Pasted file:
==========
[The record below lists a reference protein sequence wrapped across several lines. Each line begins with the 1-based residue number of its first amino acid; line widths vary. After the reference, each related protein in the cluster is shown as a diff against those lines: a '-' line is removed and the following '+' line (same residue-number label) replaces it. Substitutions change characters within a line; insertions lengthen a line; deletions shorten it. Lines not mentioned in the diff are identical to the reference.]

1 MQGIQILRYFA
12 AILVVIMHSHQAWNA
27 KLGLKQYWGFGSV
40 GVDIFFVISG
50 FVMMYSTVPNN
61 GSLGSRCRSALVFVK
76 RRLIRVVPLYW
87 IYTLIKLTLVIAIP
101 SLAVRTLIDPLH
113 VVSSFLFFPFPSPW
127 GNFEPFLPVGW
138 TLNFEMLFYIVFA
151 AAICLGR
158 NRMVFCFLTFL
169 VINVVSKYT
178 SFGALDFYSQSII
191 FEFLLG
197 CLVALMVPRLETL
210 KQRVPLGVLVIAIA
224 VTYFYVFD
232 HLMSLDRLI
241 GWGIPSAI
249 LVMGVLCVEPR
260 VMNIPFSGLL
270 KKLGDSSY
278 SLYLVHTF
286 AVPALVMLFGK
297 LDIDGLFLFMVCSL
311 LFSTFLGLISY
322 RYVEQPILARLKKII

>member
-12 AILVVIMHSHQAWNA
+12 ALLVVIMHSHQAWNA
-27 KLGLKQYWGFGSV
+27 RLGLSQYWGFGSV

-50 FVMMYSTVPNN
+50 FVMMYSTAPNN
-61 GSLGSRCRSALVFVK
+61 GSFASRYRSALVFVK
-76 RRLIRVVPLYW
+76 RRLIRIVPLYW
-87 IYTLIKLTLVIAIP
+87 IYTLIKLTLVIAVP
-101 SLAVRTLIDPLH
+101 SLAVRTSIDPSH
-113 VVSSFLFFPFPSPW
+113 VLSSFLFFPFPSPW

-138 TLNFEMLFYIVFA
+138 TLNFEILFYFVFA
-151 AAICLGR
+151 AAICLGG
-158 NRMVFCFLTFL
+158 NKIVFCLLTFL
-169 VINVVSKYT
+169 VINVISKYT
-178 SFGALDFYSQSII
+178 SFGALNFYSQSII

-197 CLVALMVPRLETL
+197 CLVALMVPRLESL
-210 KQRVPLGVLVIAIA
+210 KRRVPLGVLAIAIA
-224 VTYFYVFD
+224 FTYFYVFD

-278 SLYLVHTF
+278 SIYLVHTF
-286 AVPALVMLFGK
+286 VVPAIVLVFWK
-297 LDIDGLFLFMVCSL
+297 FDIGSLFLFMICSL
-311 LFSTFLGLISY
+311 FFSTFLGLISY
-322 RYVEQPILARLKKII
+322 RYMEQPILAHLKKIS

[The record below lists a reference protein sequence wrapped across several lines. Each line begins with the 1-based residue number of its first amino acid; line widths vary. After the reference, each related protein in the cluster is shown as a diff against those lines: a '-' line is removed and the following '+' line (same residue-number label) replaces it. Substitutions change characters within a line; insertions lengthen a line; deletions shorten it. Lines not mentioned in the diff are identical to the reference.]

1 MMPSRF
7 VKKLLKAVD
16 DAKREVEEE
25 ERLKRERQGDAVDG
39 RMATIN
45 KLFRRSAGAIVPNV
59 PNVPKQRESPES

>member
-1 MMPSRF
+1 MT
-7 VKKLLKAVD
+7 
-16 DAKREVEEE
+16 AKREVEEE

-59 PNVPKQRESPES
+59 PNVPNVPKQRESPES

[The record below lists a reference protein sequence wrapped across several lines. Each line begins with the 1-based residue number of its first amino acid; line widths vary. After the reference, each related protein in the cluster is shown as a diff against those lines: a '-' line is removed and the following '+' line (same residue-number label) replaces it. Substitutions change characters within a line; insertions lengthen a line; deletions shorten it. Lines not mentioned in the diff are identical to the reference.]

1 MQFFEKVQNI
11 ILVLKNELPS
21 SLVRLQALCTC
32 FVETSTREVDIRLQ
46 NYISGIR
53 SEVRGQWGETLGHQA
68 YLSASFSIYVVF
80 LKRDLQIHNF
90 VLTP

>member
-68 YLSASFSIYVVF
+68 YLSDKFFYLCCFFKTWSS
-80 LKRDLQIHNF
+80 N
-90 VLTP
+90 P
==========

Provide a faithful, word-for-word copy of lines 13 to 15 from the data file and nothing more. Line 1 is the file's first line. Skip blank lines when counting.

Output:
138 TLNFEMLFYIVFA
151 AAICLGR
158 NRMVFCFLTFL